Final push for U.S. bid of 2016 Summer Games
April 10, 2007 (WLS) -- The countdown to a major decision is on: just four days remain until we learn whether Chicago or Los Angeles will be selected to be the US city to push an international bid to host the 2016 Summer Olympics.
That decision will be announced Saturday in Washington DC. Members of Chicago's Olympic committee are polishing their final presentation, and for the first time, the head of that committee is handicapping the city's odds against Los Angeles.
Talking to Aon insurance tycoon Pat Ryan, you can't help but feel like this is akin to an episode of The Apprentice. On Saturday, after each city makes its case, Pat Ryan And Mayor Daley along with representatives of LA's bid team will be called into a boardroom and one city will essentially be told "you're fired."
"I would say it's too close to call," said Patrick Ryan, Chicago 2016 chairman.
Ryan has coached his team into the playoffs. This weekend, in a meeting room in Washington, teams from LA and Chicago will each have one hour to convince the US Olympic Committee Board they have what it takes to compete and win on the international stage.
"It's been clear from the beginning the LA plan and the Chicago plan are quite different, and I think it'll be which of those two plans will resonate with the International Olympic Committee," said Ryan.
Ryan's team will use their pitch-time Saturday to reassure the USOC that the Olympic stadium and village can be constructed on-time and on-budget.
Los Angeles, which already has almost all of its venues built, will have to overcome the "ho-hum factor" of bringing the Games back to LA for a third time. Mayor Daley believes that plays to Chicago's advantage.
"I have the utmost respect for Los Angeles. Antonio is a good friend of mine. He's done a great job as mayor, in regards to taking on the schools and quality of life issues, but they've had it twice before," said Mayor Daley.
Chicago's Olympic committee has raised $32 million in the last year. The team has worked to reassure residents and city council members that the Games would benefit the entire region.
Pat Ryan conceded Tuesday, springing a taxpayer-backed financial guarantee on residents at the last minute could have been handled better, but on the whole he believes the Olympic legacy far outweighs any risk.
"I think if we're honored and favored with the win, and then we win in 2009, there will be few things in the history of this city that will have been as impacting on all of the citizens of this city," Ryan said.
In addition to hearing final presentations from Pat Ryan, Mayor Daley and their Los Angeles counterparts, the US Olympic Committee will hear the report of the site team that visited both cities. They will layout the pros and cons of Chicago and Los Angeles. They will also reveal the results of polling done in each city asking residents if they want the games. The site team won't offer an endorsement of either city, but that's standard.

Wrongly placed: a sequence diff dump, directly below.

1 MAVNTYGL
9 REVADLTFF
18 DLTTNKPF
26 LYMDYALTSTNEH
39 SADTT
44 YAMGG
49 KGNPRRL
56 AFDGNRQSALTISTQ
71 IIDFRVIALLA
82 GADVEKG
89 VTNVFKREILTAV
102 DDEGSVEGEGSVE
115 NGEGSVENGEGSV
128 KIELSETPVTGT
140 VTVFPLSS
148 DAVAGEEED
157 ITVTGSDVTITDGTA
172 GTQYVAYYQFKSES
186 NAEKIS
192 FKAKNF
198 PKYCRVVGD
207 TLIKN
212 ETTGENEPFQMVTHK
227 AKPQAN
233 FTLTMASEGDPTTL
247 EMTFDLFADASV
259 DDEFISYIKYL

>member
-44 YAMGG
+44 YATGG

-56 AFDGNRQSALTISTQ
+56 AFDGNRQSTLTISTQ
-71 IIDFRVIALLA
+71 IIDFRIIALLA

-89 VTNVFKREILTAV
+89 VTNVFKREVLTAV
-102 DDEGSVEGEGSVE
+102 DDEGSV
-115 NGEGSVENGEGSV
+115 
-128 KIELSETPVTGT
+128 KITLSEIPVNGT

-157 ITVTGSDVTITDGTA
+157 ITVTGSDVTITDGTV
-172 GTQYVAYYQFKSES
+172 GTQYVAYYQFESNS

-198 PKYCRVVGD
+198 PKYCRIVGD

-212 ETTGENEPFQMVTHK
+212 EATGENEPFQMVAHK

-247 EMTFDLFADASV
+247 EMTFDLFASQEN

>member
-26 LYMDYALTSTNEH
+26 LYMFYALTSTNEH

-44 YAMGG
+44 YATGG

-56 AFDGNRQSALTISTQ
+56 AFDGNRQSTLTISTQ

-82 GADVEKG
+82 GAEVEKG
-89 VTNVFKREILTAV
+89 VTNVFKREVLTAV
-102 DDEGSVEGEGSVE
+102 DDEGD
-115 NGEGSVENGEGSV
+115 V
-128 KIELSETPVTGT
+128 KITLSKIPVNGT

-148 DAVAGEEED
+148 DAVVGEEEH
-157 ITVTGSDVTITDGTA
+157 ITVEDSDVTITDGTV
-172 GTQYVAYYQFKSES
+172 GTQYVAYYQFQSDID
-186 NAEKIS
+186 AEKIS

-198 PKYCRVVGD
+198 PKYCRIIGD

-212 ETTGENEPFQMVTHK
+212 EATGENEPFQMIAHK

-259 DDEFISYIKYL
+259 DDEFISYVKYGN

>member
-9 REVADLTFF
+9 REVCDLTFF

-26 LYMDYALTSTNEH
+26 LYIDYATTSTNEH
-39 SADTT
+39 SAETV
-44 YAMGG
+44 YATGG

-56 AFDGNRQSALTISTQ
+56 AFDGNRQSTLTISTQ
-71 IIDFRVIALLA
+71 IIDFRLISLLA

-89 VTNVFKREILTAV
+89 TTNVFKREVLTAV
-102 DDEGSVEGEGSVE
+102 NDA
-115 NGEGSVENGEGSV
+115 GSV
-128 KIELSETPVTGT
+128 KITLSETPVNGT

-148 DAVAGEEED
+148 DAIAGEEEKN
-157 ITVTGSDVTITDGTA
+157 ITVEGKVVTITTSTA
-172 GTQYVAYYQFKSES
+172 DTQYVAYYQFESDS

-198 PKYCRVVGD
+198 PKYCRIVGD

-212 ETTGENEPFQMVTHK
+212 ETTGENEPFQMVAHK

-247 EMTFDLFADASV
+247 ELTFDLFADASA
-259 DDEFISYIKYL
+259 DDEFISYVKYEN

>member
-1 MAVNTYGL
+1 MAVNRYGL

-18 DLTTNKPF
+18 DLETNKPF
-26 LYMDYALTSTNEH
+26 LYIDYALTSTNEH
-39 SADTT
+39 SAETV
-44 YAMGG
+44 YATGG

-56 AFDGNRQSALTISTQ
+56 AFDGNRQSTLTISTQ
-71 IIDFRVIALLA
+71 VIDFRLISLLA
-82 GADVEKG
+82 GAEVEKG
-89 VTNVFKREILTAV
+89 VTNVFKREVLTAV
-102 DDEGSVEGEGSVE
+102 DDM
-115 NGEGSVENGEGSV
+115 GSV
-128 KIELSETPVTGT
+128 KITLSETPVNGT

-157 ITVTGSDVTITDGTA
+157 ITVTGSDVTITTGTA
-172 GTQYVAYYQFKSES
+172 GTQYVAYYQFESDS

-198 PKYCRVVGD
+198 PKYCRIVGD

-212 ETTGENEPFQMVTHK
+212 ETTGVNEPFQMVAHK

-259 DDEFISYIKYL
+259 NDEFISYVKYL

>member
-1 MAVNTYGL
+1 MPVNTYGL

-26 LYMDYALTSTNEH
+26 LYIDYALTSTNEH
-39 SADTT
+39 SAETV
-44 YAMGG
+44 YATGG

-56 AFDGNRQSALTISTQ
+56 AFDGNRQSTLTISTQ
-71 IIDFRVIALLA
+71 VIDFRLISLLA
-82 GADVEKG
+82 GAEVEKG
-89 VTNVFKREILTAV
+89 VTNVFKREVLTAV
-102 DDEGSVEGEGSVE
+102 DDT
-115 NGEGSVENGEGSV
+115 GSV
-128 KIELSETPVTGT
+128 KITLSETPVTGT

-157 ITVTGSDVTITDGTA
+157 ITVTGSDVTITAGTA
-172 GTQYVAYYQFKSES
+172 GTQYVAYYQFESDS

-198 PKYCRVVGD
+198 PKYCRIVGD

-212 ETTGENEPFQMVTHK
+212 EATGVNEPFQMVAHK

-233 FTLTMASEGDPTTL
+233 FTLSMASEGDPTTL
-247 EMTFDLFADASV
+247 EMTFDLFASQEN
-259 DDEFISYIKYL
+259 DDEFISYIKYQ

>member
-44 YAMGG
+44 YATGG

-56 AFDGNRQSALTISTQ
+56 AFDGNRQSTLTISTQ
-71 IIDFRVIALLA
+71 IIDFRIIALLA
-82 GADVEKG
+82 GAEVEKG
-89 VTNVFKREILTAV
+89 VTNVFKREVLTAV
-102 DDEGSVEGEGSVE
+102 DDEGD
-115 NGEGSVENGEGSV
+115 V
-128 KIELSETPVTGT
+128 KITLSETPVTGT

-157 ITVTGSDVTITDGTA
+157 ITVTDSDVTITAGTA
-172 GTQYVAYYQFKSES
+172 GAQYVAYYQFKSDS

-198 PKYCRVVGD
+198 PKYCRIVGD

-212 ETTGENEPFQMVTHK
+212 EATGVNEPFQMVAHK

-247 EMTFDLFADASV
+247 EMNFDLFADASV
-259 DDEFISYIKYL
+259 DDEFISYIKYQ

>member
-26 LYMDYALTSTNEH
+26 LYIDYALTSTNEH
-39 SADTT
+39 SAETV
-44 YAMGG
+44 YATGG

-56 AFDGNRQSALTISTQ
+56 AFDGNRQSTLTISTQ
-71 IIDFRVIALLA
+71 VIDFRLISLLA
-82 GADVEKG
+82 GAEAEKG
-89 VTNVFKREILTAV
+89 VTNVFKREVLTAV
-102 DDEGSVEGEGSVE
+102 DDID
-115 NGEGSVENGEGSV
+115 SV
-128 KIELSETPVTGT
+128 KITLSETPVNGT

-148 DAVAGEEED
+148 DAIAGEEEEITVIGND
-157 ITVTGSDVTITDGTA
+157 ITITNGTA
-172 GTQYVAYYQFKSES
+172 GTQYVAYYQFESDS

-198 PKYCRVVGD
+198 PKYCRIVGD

The decision will be announced Saturday sometime after 3 p.m.
How is the money spent?
"It's easier to sell Chicago than it is insurance," said Ryan.
Ryan says the Olympics have been an easy sell. In less than a year, the Chicago 2016 Committee has raised $32 million. The money came in at fundraisers and from some of the region's best-known businesses.
The Chicago 2016 bank statement looks like this: Of the $32 million raised, sources say far less than $7 million has been spent. If Chicago isn't selected Saturday, a significant portion of the leftover money would be refunded to donors.
The money spent so far has gone to buy advertising space around the city, produce promotional videos and pay for trips to Olympic host cities like London and Athens. Chicago 2016 has fewer than a dozen full-time staff members.
Thousands of man-hours have been donated by firms like Skidmore, Owings and Merrill -- the firm is the master planner for the Chicago Games. They estimate local architectural firms have donated $3 million worth of services to plan major venues like the Olympic stadium and village.
"There's nothing like architecture and urban design, the physical reality that can really coalesce people around a big idea," said Tom Kerwin, Skidmore, Owings & Merrill.
Attorneys, PR firms and other companies have donated an additional $9 million in goods and services. All, of course, stand to benefit in profit and prestige if the Games come to Chicago.
Does all this time, talent and cash directed toward the Olympics drain resources away from other worthwhile endeavors? Experts claim it doesn't.
"Typically, donations to a very unique event don't effect peoples ongoing gifts for the year. Typically, people will view this as being above and beyond their normal giving," said Laurie Styron, American Institute of Philanthropy.
ABC7's Ben Bradley will be traveling to the nation's capitol for the Olympic announcement. He will begin reporting live on Friday. We will stream the announcement live on Saturday afternoon on this web site.
Watch the Chicago Olympic Pitch Video
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